So, yesterday, on behalf of the Connecticut Historical Society, I attended the Connecticut Conference on Tourism in Hartford. Firstly, it is inspiring to see the number of wonderful institutions across Connecticut that are so passionate about what they are doing. There was lots of learning opportunities with workshops about social media, using video content, reaching core audiences in ways that are relevant to them, presentations, networking opportunities and all that. What I left with, however, was insight. Continue reading
Tag Archives: G. Fox & Co.
Last year, for the holiday season, the CHS store featured a reproduction ornament based on an original in our collection: Winter Wonderland, Old G. Fox Building, Hartford, designed by Richard Welling, 1995, and G. Fox & Co. This product was so popular, by the end of the season, it sold out. Continue reading
The Tube Went Where…?
I was in the inside drive-thru lane at a Walgreens drug store recently and was watching a customer in the outside lane retrieve her prescription via a motorized “capsule” that traveled to and from the pharmacy. This got me to thinking about those wonderful pneumatic tube transport systems that were and in some cases still are used in large businesses, factories, banks, and department stores. You know (or at least those of a certain age know) the ones I mean, whereby a cylindrical capsule containing money or small merchandise items magically appears or disappears through a metallic tube, often with a satisfying hissing “thwunk” sound.
Well, since CHS’s collections has so many different objects I did some quick checking and learned that we in fact have one of those cylindrical capsules! Manufactured by the Lamson Engineering Company in London, our tube was used to transport money from a G. Fox & Co. sales desk to a centralized accounts receivable room in a distant part of the Hartford department store’s eleven-story building. Photographs of large pneumatic tube systems remind one of a mechanical octopus with long steel tentacles—or (I’m serious) in some ways the interior of the TARDIS time machine on the BBC’s Dr. Who television series. Don’t believe me? Well, have a look at the photo of the cash department at G. Fox, probably dating to the early 1920s. Get a load of all those tubes bringing cash to be processed, with change and receipts making the return trip to the sales clerk and, ultimately, the customer. There is almost a steampunk feel to the appearance of the tubes in the scene!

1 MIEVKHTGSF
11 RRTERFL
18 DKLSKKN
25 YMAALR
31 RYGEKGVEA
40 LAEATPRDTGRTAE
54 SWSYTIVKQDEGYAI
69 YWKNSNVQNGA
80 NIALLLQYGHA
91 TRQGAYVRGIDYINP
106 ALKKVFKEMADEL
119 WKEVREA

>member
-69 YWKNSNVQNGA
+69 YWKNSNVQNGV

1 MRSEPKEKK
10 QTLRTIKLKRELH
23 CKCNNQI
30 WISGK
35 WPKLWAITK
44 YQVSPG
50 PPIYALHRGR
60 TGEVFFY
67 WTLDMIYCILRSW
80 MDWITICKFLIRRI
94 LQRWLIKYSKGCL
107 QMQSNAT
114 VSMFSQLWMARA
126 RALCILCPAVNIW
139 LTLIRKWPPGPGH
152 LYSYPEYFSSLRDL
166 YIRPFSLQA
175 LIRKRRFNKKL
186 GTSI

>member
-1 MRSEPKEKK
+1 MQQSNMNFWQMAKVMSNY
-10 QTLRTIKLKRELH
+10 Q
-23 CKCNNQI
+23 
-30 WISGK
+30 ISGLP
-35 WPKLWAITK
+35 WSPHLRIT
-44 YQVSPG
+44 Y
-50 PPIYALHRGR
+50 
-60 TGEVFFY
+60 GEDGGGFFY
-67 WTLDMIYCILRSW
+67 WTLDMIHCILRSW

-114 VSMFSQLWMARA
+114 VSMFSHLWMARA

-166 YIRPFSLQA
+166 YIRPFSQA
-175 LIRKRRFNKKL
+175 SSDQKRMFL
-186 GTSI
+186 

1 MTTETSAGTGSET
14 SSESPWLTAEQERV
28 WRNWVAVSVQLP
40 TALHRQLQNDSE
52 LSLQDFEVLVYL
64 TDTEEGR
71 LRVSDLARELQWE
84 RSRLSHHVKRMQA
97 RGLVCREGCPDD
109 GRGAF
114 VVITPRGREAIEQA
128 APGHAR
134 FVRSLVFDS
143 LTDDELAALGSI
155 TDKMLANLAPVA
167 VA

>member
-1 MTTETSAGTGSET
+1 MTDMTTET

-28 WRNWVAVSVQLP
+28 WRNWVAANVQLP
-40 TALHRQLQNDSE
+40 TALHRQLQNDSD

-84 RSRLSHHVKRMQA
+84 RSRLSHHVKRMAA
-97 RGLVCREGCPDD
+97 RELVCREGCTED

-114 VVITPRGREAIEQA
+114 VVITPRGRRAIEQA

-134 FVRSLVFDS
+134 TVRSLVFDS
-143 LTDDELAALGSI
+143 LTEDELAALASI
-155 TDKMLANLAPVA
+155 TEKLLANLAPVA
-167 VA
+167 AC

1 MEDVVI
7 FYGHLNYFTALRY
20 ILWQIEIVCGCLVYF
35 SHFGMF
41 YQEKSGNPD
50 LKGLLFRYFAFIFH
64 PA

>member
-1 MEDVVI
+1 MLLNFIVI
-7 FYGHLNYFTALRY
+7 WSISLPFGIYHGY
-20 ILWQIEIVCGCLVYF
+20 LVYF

The technology for today’s pneumatic transport systems actually dates to the 19th century, when steam-powered air pumps were developed to provide the propulsion. Some large systems linked adjacent factory buildings, moving messages and even small parts between different departments. And get this, some visionaries even proposed subway systems employing this technology; but the airflow such large systems would require outstripped the capacity of existing technology. I can feel my ears popping already…
Boy Scout Jamboree, 1953
I have not posted to the blog for ages; too many things got in the way, I am afraid. But I am back! On Thursday of this week, we received the most remarkable scrapbook. It was created by a young man from Wethersfield, Connecticut, Andrew Twaddle, who in 1953 took a cross-country train trip to attend a Boy Scout Jamboree in California. The scrapbook, like many from the first half of the 20th century is on very acidic and poor quality paper that crumbles when you touch it. Everything is affixed to the pages with cellophane tape that has yellowed and dried. Typical. It is the contents that is not so typical. This young man included a catalog for boyscout uniforms (G. Fox & Co. was the official outlet for Boy Scout equipment), the flyer for the jamboree, notes on the exciting things he saw while on the train, a diary (!), lots of newspaper clippings made by his aunt who lived in California, postcards to his parents, and, believe it or not, a cover for his flashlight that would make it glow red during one of the ceremonies.
I remember my brothers in Scouts, but I do not think they attended anything this big. What a wonderful experience it must have been for a pre-teen boy. Now we can preserve that experience here at CHS.
Christmas at Fox’s
Beatrice Fox Auerbach may have been Jewish, but she was also an exceptionally adept businesswoman and, as such, catered to her mostly-Christian clientèle by turning her store into a virtual wonderland every Christmas season. The children’s department was transformed into Toyland, much to the delight of children all over Connecticut. And, of course, Santa Claus was there, beginning the day after Thanksgiving, so that every little girl and boy could be sure to tell him exactly what they wanted to be waiting under the tree on Christmas morning.